Many New Yorkers work in companies in which they work near machines and other equipment that use hazardous sources of energy. If the equipment starts up unexpectedly and releases its hazardous energy source, then nearby workers may be severely injured or killed.
The Occupational Safety and Health Administration regulates and monitors employer compliance with safety regulations promulgated by the Department of Labor. There are regulations that require that employers have specific and detailed lockout and tagout procedures in place to shut down machinery so it doesn't unexpectedly turn on during routine maintenance.
The Department of Labor states that as much as 10 percent of serious workplace injuries in some industries result from employers not following the mandates or having the procedures in place. It is recommended that employers both implement the procedures and train their employees in them. Workers should be forbidden to turn machinery back on while it is tagged out as well. When control methods are updated or changed, all employees should then go through training again in the implementation of the new controls.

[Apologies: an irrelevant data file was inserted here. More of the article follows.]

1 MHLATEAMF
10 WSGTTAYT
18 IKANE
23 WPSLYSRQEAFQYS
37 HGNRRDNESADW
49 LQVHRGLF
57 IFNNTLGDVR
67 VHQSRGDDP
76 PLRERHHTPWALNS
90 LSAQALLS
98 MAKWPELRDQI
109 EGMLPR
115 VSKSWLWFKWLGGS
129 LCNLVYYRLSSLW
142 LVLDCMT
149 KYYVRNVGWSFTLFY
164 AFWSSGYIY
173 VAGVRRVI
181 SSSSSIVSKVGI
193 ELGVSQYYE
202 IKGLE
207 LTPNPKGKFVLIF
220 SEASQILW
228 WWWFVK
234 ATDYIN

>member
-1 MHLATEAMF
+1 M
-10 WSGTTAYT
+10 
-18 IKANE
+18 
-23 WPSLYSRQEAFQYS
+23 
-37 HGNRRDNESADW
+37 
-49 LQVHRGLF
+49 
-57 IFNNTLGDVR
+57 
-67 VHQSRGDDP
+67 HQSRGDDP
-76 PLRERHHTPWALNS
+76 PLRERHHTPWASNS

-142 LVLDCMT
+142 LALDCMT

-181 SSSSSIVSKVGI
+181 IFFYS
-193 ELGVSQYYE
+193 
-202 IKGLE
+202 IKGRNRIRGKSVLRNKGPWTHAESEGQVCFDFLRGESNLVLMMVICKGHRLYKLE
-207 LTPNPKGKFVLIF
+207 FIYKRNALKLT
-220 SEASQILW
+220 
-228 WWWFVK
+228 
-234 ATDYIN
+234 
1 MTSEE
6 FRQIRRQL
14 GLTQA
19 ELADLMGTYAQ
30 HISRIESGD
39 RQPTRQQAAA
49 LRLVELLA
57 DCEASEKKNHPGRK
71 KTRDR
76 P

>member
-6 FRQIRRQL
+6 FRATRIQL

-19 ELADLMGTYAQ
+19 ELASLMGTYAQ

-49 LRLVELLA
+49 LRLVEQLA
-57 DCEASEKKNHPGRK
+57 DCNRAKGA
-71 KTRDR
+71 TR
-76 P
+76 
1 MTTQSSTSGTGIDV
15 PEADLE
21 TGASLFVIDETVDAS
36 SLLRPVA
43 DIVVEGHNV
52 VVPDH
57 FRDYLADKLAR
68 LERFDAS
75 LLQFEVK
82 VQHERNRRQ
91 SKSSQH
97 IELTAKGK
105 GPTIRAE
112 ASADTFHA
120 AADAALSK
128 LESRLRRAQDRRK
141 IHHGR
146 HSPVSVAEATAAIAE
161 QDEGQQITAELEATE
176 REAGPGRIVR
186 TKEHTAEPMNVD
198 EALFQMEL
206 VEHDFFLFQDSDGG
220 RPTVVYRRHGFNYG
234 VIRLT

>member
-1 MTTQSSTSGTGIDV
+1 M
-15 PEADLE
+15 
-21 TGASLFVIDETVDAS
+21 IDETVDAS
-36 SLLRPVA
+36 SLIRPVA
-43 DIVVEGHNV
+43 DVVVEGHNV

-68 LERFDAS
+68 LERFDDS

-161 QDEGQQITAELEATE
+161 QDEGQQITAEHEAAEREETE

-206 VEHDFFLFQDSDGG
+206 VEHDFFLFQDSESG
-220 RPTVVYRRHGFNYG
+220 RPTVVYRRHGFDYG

Safety regulations are in place to minimize the risk of workplace injuries. When they are not followed, the risk to workers is greatly increased. Most employers are required to provide workers' compensation insurance coverage to provide an additional layer of protection to workers who are injured on the job. Benefits that are provided can include reimbursement of medical expenses as well as the provision of future medical care and treatment and, in some cases, a percentage of wages lost during the recovery period. An attorney can be of assistance to a worker in the preparation and timely filing of the required claim.